The Data Revolution That Can Transform Food Production Has Arrived
Mobile payment systems, artificial intelligence, blockchain — such digital innovations have exploded in the last few years, and with good reason. Their capacity to harness vast amounts of data means they can improve transparency and decision-making for all kinds of industries — not least of all, for food production.
The current pandemic has exposed how vulnerable global supply chains are to disruption. These technologies not only have the potential to push entire food supply chains — all the way from farmer to consumer — toward greater sustainability, but they can also help improve resilience to future shocks.
If we want to continue feeding the world’s ballooning population and preserve the world for future generations, we must make farming environmentally sound and socially responsible. In short, we want farming that can be sustained into the future.
A key part of that is ensuring that farmers can make enough money to support their families and become more resilient to future shocks. Technology is already helping with that: Precision farming, for example, employs sensors, robots and IoT-powered devices (computing devices that wirelessly connect to a network and transmit data) to take over some day-to-day farming chores. This frees up farmers to focus on long-term planning and profitability.
Unfortunately, most of the world’s 500 million smallholder farmers (who manage 75% of the Earth’s agricultural lands) don’t have access to those potent technologies. But they, too, can benefit from innovations, such as mobile apps like FarmGrow, which was developed by the Rainforest Alliance with the Grameen Foundation in Indonesia, Ghana and Côte d’Ivoire for smallholder cocoa farmers.
By creating a seven-year business plan based on individual household data and the agronomic status of each cocoa plot, FarmGrow offers tailor-made, ongoing recommendations to increase sustainability and productivity — and therefore, profitability — on existing cocoa land. The app’s remote-sensing and artificial intelligence features further help farmers to know, for example, where sickly trees may be located or where farm borders could be encroaching on forests; they also track production and help farmers make better decisions.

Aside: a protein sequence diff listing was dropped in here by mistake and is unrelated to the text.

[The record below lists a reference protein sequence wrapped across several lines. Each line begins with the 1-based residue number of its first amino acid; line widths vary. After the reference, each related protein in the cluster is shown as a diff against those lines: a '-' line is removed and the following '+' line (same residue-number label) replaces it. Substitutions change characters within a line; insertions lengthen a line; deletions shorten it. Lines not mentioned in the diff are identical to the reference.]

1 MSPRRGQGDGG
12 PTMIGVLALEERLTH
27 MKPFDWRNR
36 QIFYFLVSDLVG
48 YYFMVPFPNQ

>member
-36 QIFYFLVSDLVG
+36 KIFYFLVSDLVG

All players in the food supply chain must work together to ensure that these emerging technologies catalyze an era of more responsible farming.
Enhancing the Quality of Audits
Technology is improving on-farm audits, which are the investigations that are conducted periodically to verify if farms are complying with certification requirements. Conventional audits, which rely on manual checks of farms, have no way of determining, for example, where forests previously stood on the outskirts of farms. GPS maps of farm locations, combined with satellite imagery and maps of protected areas, now make it possible to detect deforestation and even pinpoint the areas at the greatest risk for future deforestation.
We can see if farms are too close to the border of a national park or if crop planting is getting too close to water bodies. This kind of data allows for more targeted advice and training on the ground, while also making in-person audits more efficient and effective.
Blockchain Creates Better Food Chains
Blockchain is perhaps best known as the technology employed by bitcoin and other cryptocurrencies, but its applications go well beyond online payments. This tamper-proof public ledger, which provides a permanent and unalterable record of transactions, is making its mark on food supply chains, as well.
It can, for instance, be used to track where an ingredient was sourced and the amount of carbon it generated before ending up on our plates. With companies increasingly facing pressure by governments, consumers and non-governmental organizations to disclose more information about their supply chains, many are starting to test blockchain for increased transparency and traceability. This could help identify potential risks in supply chains, provide insights into supply-chain efficiencies and track sustainability progress. IBM Food Trust, a high-profile blockchain-based food traceability program, can trace food back to its source in a few seconds. Agribusiness giants Carrefour and Walmart have signed on to use it and have begun asking suppliers to upload data and insights about the products sold in their stores.
Connecting Producers and Consumers
Technology is also helping connect consumers to the origins of the products they purchase. Quick response (QR) codes on packaging are increasingly giving consumers a fast way to find out, through their smartphones, the origin of a product’s ingredients or its journey from source to shelf. Another exciting innovation is the Circular Supply Chain initiative, which lets consumers send a direct tip to producers who are working sustainably. Or, look at the leading Dutch food retailer Albert Heijn, which is using QR codes to provide consumers with a map tracing the journey of orange juice and even including the percentage of juice that comes from certified orange groves.
These and other emerging technologies — such as artificial intelligence, 5G, augmented and virtual reality — are likely to transform supply chains in the years to come. All players in the food supply chain must work together to ensure that these technologies catalyze an era of more responsible farming. We need future farming to be environmentally and socially sound, to drive more value to both producers and consumers and to help achieve a more resilient future.